In a Marijuana.com exclusive, Tom Angell reports that the Department of Justice intentionally misled Congress to discourage passage of a budget restriction that would prevent them from spending funds to interfere with state implementation of medical marijuana programs.
Justice Department officials misinformed members of Congress about the effects of a medical marijuana amendment being considered by the U.S. House of Representatives, according to an internal memo obtained by Marijuana.com.
The amendment, which lawmakers approved in May 2014 by a vote of 219-189 despite the Obama administration’s objections, is aimed at preventing the Department of Justice from spending money to interfere with the implementation of state medical cannabis laws.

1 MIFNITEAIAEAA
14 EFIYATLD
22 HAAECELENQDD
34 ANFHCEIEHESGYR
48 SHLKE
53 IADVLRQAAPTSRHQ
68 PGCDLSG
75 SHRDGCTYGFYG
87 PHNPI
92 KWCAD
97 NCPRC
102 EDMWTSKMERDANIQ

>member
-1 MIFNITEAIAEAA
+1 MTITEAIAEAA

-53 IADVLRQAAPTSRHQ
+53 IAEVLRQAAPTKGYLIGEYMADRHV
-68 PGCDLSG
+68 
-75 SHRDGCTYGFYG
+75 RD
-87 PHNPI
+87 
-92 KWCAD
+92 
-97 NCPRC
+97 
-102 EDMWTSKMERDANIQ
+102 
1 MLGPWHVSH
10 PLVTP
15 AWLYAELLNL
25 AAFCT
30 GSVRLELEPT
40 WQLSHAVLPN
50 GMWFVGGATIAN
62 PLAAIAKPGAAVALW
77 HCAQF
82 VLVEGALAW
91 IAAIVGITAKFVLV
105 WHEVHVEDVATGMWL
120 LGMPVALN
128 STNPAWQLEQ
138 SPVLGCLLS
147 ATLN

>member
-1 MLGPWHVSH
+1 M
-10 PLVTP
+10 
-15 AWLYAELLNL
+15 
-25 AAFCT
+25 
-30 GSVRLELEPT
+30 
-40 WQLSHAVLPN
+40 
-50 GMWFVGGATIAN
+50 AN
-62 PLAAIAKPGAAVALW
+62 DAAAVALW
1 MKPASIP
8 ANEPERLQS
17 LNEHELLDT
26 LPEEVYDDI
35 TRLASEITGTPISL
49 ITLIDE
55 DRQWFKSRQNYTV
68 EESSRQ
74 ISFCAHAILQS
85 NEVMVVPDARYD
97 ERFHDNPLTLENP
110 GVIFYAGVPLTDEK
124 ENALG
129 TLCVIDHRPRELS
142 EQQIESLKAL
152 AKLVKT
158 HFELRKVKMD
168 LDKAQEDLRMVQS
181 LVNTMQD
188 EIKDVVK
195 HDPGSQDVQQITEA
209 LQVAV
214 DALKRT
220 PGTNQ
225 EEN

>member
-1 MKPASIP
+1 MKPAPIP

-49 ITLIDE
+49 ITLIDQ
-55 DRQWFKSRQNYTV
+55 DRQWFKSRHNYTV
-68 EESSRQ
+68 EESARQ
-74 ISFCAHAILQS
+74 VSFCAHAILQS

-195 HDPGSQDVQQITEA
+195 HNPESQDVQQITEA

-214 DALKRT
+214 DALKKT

But in the days leading up to the vote, department officials distributed “informal talking points” warning House members that the measure could “in effect, limit or possibly eliminate the Department’s ability to enforce federal law in recreational marijuana cases as well,” according to the document. [Emphasis added.]
The newly obtained memo, drafted by Patty Merkamp Stemler, chief of the Criminal Division’s Appellate Section, admits that the talking points were “intended to discourage passage of the rider” but do not “reflect our current thinking.”
Basically, the DOJ told Congress that a piece of legislation they did not like would have more impact than intended. Now that it has been enacted, despite their efforts, they are saying that it does less than intended!
Please take the time to read the full report.
We need laws based on facts. Congress should be able to count on law enforcement to give them accurate information, not propaganda to support their policy preferences.
If you would like to tell the DOJ what you think about these tactics, you can contact the DOJ Office of Legislative Affairs at (202) 514-2141 or via email.